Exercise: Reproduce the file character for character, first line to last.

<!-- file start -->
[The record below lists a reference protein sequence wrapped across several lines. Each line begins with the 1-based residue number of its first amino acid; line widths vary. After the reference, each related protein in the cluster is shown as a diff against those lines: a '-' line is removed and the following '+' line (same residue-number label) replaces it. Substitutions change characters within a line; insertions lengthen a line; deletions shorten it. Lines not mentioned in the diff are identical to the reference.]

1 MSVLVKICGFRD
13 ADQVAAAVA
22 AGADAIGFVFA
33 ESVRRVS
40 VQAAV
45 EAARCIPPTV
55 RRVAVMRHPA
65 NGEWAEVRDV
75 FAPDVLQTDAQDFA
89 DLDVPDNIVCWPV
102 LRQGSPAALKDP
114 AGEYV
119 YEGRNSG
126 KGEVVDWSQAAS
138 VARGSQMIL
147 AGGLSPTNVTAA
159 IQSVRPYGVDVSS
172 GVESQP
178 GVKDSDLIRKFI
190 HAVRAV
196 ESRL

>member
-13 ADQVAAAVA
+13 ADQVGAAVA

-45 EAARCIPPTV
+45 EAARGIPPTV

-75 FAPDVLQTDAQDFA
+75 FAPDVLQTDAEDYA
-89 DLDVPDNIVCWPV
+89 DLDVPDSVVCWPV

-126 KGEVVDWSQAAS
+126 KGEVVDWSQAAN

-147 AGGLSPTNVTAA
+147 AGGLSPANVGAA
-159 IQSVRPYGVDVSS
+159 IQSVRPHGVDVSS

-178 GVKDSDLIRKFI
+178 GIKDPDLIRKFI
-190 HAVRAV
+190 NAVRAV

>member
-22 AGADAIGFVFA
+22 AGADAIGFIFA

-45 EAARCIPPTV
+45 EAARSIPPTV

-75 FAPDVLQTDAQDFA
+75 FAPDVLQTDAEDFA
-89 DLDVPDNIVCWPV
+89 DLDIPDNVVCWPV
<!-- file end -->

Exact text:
[The record below lists a reference protein sequence wrapped across several lines. Each line begins with the 1-based residue number of its first amino acid; line widths vary. After the reference, each related protein in the cluster is shown as a diff against those lines: a '-' line is removed and the following '+' line (same residue-number label) replaces it. Substitutions change characters within a line; insertions lengthen a line; deletions shorten it. Lines not mentioned in the diff are identical to the reference.]

1 MSVLVKICGFRD
13 ADQVAAAVA
22 AGADAIGFVFA
33 ESVRRVS
40 VQAAV
45 EAARCIPPTV
55 RRVAVMRHPA
65 NGEWAEVRDV
75 FAPDVLQTDAQDFA
89 DLDVPDNIVCWPV
102 LRQGSPAALKDP
114 AGEYV
119 YEGRNSG
126 KGEVVDWSQAAS
138 VARGSQMIL
147 AGGLSPTNVTAA
159 IQSVRPYGVDVSS
172 GVESQP
178 GVKDSDLIRKFI
190 HAVRAV
196 ESRL

>member
-13 ADQVAAAVA
+13 ADQVGAAVA

-45 EAARCIPPTV
+45 EAARGIPPTV

-75 FAPDVLQTDAQDFA
+75 FAPDVLQTDAEDYA
-89 DLDVPDNIVCWPV
+89 DLDVPDSVVCWPV

-126 KGEVVDWSQAAS
+126 KGEVVDWSQAAN

-147 AGGLSPTNVTAA
+147 AGGLSPANVGAA
-159 IQSVRPYGVDVSS
+159 IQSVRPHGVDVSS

-178 GVKDSDLIRKFI
+178 GIKDPDLIRKFI
-190 HAVRAV
+190 NAVRAV

>member
-22 AGADAIGFVFA
+22 AGADAIGFIFA

-45 EAARCIPPTV
+45 EAARSIPPTV

-75 FAPDVLQTDAQDFA
+75 FAPDVLQTDAEDFA
-89 DLDVPDNIVCWPV
+89 DLDIPDNVVCWPV